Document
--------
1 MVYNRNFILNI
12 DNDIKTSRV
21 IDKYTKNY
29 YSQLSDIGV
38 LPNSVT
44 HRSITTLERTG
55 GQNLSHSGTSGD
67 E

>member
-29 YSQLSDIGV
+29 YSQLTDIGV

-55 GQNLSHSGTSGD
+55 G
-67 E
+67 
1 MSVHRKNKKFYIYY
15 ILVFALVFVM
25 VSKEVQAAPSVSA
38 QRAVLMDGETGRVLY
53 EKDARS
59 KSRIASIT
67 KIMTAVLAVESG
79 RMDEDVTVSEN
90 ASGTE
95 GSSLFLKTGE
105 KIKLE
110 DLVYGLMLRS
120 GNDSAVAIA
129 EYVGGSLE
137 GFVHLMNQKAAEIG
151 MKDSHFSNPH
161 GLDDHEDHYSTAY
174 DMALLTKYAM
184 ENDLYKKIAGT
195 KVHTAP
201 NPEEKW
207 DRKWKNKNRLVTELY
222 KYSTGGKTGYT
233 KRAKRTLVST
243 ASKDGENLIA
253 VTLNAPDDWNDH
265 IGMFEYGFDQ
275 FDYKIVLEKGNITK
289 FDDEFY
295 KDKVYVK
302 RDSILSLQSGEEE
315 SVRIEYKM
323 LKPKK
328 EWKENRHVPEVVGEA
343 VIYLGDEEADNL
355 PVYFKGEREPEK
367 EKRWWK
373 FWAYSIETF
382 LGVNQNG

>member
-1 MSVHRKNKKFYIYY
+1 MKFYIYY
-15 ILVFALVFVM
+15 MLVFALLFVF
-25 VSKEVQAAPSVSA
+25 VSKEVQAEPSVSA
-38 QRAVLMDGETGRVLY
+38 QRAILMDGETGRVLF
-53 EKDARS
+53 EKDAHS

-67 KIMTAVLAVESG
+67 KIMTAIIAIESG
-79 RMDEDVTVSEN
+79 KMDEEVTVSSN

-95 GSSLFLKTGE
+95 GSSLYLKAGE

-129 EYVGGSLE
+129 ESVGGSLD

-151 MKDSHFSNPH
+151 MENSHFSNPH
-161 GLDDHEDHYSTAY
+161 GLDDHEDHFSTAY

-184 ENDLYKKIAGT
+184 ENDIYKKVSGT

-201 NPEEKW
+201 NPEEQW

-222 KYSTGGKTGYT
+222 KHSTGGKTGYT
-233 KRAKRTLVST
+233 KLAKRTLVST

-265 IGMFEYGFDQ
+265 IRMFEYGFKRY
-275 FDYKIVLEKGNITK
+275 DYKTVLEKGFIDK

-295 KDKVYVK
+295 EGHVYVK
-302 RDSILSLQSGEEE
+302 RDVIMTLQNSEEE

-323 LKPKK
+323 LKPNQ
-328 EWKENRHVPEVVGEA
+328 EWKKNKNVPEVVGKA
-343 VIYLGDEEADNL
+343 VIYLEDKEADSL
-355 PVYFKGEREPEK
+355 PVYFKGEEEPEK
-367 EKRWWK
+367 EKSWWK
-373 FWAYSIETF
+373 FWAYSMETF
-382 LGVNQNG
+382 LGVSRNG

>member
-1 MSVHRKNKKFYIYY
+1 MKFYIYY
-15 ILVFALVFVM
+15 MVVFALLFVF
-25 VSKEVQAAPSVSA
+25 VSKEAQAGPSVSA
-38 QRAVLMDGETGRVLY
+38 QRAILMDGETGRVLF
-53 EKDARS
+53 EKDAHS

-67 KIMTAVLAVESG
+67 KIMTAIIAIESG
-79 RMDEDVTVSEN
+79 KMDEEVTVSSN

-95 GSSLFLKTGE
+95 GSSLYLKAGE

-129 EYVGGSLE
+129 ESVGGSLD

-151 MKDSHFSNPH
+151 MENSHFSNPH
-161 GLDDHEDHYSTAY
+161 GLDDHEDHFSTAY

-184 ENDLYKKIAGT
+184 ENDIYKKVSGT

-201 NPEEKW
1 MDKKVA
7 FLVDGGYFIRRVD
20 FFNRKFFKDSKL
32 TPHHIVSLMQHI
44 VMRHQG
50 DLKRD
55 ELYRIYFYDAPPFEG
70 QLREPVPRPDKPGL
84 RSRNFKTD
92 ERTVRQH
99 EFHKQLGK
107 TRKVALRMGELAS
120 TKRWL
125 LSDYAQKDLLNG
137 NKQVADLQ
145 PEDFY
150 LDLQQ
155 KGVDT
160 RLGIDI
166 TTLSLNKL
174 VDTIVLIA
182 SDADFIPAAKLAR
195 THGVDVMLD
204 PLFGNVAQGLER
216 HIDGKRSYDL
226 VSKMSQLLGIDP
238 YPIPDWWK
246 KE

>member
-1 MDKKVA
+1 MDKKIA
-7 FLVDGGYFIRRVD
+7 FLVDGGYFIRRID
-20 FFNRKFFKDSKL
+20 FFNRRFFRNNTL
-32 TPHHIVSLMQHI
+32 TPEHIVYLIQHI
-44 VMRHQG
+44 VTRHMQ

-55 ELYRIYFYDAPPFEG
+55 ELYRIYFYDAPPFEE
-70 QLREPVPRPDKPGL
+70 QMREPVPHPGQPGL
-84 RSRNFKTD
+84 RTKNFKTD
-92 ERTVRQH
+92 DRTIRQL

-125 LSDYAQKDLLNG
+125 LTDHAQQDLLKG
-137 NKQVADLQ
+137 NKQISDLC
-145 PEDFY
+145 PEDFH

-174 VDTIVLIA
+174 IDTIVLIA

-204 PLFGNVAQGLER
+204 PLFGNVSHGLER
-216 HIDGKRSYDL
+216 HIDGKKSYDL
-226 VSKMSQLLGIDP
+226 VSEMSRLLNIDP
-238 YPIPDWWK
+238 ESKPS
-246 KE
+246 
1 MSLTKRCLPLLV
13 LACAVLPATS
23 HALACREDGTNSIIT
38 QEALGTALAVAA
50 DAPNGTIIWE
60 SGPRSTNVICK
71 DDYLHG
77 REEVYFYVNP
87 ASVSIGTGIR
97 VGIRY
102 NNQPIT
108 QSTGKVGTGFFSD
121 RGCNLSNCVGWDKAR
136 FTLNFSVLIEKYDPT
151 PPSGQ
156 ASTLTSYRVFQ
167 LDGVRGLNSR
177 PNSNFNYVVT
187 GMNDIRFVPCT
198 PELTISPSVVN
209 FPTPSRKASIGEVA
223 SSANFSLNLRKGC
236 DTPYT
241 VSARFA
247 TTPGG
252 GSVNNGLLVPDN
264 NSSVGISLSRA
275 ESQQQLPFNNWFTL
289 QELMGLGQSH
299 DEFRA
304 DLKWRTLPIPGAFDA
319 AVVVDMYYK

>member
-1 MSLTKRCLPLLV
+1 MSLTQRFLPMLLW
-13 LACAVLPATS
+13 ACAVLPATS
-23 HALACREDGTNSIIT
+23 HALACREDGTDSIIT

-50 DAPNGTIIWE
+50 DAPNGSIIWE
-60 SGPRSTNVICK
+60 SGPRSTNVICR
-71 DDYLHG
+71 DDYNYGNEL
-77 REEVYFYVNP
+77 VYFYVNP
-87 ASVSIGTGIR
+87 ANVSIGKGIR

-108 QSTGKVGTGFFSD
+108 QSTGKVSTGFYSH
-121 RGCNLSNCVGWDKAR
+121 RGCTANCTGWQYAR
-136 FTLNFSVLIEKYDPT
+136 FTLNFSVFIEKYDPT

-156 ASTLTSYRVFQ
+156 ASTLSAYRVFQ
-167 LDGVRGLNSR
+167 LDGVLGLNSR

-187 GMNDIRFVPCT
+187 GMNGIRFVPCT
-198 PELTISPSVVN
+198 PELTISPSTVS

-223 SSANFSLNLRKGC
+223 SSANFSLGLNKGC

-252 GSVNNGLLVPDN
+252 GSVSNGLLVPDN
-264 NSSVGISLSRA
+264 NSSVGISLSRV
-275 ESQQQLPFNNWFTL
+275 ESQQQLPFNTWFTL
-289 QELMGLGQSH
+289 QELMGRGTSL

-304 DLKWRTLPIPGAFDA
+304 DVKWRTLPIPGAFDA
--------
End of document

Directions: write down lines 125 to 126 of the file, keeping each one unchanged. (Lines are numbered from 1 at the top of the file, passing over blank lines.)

-129 EYVGGSLE
+129 ESVGGSLD